Although the efficacy of the honey-baited system of arbovirus surveillance had been demonstrated under field conditions, its sensitivity compared to sentinel animals had yet to be evaluated. Consequently, a field trial was conducted during the 2009-2010 wet season with the objective to compare the honey-bait system and sentinel chickens for the detection of MVEV or KUNV activity at Kununurra in the remote north of Western Australia. The honey-soaked cards were submitted for virus detection using TaqMan RT-PCR and the chicken sera tested for virus-specific antibodies in a modified blocking ELISA [38]. Unfortunately, during the 14-week trial, there was no evidence of flavivirus activity in either the sentinel chickens or the honey-baited FTA cards, which was only the second time in over 20 years that MVEV or KUNV activity was not detected at the study location. A field comparison of the honey-bait system and a sentinel animal system is still to be conducted during a period of recognized arbovirus activity.

5. New Directions for Mosquito Collection

All of the mosquito traps described previously utilise various combinations of CO2 and light to attract mosquitoes to the trap, and battery-powered fans to draw attracted mosquitoes into a collection bag or chamber. However, access to electricity for powering traps can be a significant hurdle for remote trapping and hot humid conditions can damage motorised components. Even though the Mosquito Magnet traps utilised combustion of propane to power the fan, as well as create heat and CO2 to attract mosquitoes, the issues with dependability meant that it was not practical for use in remote locations.

Recently, we have developed a passive nonmechanical fanless trap for collection of mosquitoes in the honey-bait surveillance system. This trap extends work that was conducted over 40 years ago by Schreck and others who developed a passive trap consisting of a plexiglass box with screened cone entry points that collected large numbers of mosquitoes [39]. Our trap consists of a translucent plastic crate connected via a hose to an external CO2 source. Mosquitoes enter the trap through the bottom of the crate, attracted by the CO2. Once inside, the mosquitoes are attracted to the outdoor light transmitted through the sides of the translucent crate, helping to retain mosquitoes inside where they feed on honey-soaked FTA cards. In field trials in Cairns, Australia, and Florida, USA, passive traps baited with CO2 from dry ice collected 185% and 50% of the number of mosquitoes, respectively, as a CO2 -baited CDC light trap (S. Ritchie, G. Cortis and D. Shroyer, unpublished data). As mosquitoes escaping from the passive trap were observed in the Florida trial (D. Shroyer, personal communication), further refinements are needed to maximize mosquito capture and retention.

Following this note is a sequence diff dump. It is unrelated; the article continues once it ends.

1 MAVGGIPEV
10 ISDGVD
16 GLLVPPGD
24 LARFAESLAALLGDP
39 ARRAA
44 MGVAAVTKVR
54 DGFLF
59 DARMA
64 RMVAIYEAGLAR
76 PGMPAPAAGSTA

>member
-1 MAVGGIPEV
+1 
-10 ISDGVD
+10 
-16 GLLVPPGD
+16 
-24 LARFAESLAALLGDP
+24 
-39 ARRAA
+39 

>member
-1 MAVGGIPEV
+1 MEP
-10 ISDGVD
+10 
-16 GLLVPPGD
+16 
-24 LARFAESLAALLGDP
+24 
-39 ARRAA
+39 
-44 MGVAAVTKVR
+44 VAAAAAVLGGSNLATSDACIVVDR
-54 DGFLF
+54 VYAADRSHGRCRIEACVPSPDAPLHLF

Finding a suitable CO2 source to attract mosquitoes in remote locations poses many problems. Dry ice is impractical for long-term trapping. When using compressed gas cylinders as a CO2 source, issues such as expense, heavy weight, requirement for specialised regulators, and transport as dangerous goods need to be considered. A relatively simple and inexpensive system that offers great potential as a CO2 source is the production of CO2 during fermentation reactions involving yeast, sugar, and water [40, 41]. Such fermentation-derived CO2 could be greatly improved by the development of yeast strains that produce high levels of CO2 at lower temperatures, and storage systems that only release CO2 when vectors are active, for example, at night.

The addition of semiochemicals that work either alone or synergistically with CO2 could also be used to increase collections of hematophagous insects including mosquitoes [42, 43]. When used as an attractant in traps, these lures significantly increase the collection of mosquitoes such as Ae. albopictus and Anopheles gambiae [44, 45]. One chemical that has received much attention is octenol which, when added to CO2 in light traps, could significantly increase collections of important vectors of RRV [46] and JEV [31], as well as other biting flies, including culicoides [47] and phlebotomines [48]. However, due to intraspecific differences in responses to octenol [31], preliminary trials should be conducted to determine the suitability for its use as an added attractant.

The CO2-baited passive traps could be modified into simplified “killing traps” that not only facilitate detection of arboviruses but also kill attracted mosquitoes. The honey bait could be laced with nonrepellent, rapid-acting insecticides such as bendiocarb [49] or imidacloprid [50]. Because mosquitoes do not need to be retained in the trap, it can be more open, increasing mosquito access to the honey-soaked FTA cards and to insecticides, thus increasing killing power. Furthermore, nonrepellent insecticides can be used to treat the interior of the box trap or vaporized, nonrepellent insecticides such as dichlorvos and metofluthrin [51] can be placed inside the box to kill attracted mosquitoes. A perimeter line of surveillance and killing traps could be used to maximize surveillance while providing limited control. This trap line could consist of conduit connecting a large CO2 source to several trap units, similar to the lure and kill method used to control Ae. taeniorhynchus at a resort near Naples, Florida [42].